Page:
Though a contrarian investor (Lee-Chin doesn’t believe in broad-based, diversified holdings), many of his insights could have easily been applied to Canadians of any means—buy into a few high-quality businesses, understand what you own, and invest for the long run. But others were clearly aimed at the well-to-do crowd before him. “When you borrow from the bank, make sure you borrow enough money so when there’s a problem, the bank is worried, not you,” Lee-Chin said with a loopy grin. The audience, largely tanned and sipping wine, responded with hearty guffaws and knowing nods. He was only half-joking, mind you, having at age 32 convinced a bank manager to loan him $500,000, which he used to buy a stake in Mackenzie Financial that was eventually parlayed into a personal fortune.
By Jason Kirby - Wednesday, December 10, 2008 at 6:04 PM - 3 Comments
BY JASON KIRBY
Starting in 1998 if an American family had socked away $100 a month for retirement or savings, which investment strategy would have produced the best returns as of now left you better off as of now—stocks, bonds, a balanced portfolio, or simply stuffing the cash under a mattress? As this short video from the Economist shows, Sealy and Serta beat out equities and ETFs in the end. While this type of analysis is fun, it obviously overlook the power of compounding as well as the corrosive effects of inflation. Even so, this simple clip sums up the gargantuan task the financial planning industry is going to face as it tries to win back peoples’ trust.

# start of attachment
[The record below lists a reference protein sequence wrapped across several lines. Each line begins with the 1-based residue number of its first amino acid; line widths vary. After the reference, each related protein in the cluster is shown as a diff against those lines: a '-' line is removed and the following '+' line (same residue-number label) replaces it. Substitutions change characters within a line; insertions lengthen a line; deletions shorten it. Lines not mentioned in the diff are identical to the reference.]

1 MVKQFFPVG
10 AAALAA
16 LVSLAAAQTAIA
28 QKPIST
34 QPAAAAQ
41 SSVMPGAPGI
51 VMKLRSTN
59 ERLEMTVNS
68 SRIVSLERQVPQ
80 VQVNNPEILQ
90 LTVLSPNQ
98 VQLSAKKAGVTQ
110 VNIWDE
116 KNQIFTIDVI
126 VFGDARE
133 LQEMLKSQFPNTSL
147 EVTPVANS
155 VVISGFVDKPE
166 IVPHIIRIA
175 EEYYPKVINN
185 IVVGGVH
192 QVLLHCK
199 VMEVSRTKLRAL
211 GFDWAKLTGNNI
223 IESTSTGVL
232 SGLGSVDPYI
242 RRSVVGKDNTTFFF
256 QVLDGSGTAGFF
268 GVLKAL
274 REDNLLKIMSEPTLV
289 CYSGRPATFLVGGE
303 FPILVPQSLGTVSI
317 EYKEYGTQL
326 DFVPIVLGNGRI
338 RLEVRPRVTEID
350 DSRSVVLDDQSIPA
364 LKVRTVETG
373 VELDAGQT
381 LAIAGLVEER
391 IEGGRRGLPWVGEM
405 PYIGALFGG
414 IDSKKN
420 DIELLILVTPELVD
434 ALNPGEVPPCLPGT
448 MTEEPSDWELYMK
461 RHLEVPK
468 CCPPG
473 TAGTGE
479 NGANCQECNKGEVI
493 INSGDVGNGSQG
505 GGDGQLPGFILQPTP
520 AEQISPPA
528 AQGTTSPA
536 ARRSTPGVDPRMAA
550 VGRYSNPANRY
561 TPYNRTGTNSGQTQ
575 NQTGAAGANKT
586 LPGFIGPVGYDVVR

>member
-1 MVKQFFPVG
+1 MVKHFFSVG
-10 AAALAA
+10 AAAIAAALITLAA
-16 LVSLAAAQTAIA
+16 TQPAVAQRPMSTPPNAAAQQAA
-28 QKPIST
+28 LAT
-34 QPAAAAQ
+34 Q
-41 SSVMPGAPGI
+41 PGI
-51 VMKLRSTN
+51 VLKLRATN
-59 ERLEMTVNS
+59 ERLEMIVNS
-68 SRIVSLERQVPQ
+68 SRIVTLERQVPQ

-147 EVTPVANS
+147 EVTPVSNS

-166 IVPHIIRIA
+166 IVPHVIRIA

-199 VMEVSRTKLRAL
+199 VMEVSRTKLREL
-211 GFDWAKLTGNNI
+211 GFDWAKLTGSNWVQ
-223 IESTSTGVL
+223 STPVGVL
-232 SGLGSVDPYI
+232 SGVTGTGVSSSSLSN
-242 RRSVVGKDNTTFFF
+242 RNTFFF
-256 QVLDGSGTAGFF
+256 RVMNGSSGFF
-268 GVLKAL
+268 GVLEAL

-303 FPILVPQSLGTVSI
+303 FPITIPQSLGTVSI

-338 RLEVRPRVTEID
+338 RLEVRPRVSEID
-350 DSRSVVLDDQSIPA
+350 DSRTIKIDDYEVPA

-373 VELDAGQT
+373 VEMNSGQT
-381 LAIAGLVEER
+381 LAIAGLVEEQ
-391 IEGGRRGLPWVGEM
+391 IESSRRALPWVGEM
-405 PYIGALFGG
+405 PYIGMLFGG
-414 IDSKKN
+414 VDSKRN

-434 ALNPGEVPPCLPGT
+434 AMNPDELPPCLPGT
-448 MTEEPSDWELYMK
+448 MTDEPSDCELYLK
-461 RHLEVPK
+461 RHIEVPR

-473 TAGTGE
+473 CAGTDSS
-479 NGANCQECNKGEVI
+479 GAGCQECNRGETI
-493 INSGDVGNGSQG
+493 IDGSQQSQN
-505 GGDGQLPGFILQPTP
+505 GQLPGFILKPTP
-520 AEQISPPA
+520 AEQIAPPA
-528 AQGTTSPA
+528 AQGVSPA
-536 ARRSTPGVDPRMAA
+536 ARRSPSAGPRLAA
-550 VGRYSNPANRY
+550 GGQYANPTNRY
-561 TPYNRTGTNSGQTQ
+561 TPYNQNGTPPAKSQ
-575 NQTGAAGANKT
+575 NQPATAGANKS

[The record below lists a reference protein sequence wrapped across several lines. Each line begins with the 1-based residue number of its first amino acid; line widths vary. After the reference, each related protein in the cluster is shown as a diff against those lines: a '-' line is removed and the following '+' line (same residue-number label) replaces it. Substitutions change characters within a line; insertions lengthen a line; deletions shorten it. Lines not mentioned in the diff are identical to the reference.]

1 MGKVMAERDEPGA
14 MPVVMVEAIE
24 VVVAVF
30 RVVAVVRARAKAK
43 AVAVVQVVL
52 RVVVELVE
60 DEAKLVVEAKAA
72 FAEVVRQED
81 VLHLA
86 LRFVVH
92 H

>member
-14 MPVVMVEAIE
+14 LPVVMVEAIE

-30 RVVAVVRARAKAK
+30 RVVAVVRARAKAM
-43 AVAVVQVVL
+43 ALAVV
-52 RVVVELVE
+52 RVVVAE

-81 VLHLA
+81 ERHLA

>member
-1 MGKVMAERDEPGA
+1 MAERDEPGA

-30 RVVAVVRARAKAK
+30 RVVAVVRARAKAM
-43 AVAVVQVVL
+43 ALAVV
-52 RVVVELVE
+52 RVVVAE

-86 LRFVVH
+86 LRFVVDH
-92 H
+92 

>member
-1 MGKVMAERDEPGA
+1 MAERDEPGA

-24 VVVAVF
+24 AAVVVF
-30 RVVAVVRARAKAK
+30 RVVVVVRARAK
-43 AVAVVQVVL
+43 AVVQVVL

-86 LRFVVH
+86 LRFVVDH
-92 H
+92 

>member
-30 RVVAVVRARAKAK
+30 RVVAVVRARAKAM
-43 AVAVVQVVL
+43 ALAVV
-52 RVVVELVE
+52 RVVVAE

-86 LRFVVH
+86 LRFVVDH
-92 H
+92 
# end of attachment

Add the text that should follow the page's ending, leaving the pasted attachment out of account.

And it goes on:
A classy, understated letter to the 400 billionaires on Forbes magazine’s latest list of the richest Americans
By Scott Feschuk - Wednesday, November 26, 2008 at 5:44 AM - 3 Comments